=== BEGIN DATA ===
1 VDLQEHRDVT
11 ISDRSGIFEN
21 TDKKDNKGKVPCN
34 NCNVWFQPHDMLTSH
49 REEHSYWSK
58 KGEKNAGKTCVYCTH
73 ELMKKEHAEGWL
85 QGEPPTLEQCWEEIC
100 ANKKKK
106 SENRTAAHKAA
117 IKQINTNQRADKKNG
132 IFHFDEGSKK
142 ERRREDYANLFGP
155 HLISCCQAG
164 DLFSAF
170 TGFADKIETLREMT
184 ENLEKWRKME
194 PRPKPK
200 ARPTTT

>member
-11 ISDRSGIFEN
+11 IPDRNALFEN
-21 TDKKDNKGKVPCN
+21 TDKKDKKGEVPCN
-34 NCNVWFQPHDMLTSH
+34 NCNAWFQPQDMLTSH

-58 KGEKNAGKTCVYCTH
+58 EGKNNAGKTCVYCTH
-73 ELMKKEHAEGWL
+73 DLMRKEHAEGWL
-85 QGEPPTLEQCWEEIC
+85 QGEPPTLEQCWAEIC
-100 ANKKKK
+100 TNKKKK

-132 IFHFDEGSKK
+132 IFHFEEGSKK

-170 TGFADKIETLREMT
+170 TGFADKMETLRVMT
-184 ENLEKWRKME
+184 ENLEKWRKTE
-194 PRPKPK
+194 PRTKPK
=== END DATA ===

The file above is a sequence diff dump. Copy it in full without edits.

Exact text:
1 VDLQEHRDVT
11 ISDRSGIFEN
21 TDKKDNKGKVPCN
34 NCNVWFQPHDMLTSH
49 REEHSYWSK
58 KGEKNAGKTCVYCTH
73 ELMKKEHAEGWL
85 QGEPPTLEQCWEEIC
100 ANKKKK
106 SENRTAAHKAA
117 IKQINTNQRADKKNG
132 IFHFDEGSKK
142 ERRREDYANLFGP
155 HLISCCQAG
164 DLFSAF
170 TGFADKIETLREMT
184 ENLEKWRKME
194 PRPKPK
200 ARPTTT

>member
-11 ISDRSGIFEN
+11 IPDRNALFEN
-21 TDKKDNKGKVPCN
+21 TDKKDKKGEVPCN
-34 NCNVWFQPHDMLTSH
+34 NCNAWFQPQDMLTSH

-58 KGEKNAGKTCVYCTH
+58 EGKNNAGKTCVYCTH
-73 ELMKKEHAEGWL
+73 DLMRKEHAEGWL
-85 QGEPPTLEQCWEEIC
+85 QGEPPTLEQCWAEIC
-100 ANKKKK
+100 TNKKKK

-132 IFHFDEGSKK
+132 IFHFEEGSKK

-170 TGFADKIETLREMT
+170 TGFADKMETLRVMT
-184 ENLEKWRKME
+184 ENLEKWRKTE
-194 PRPKPK
+194 PRTKPK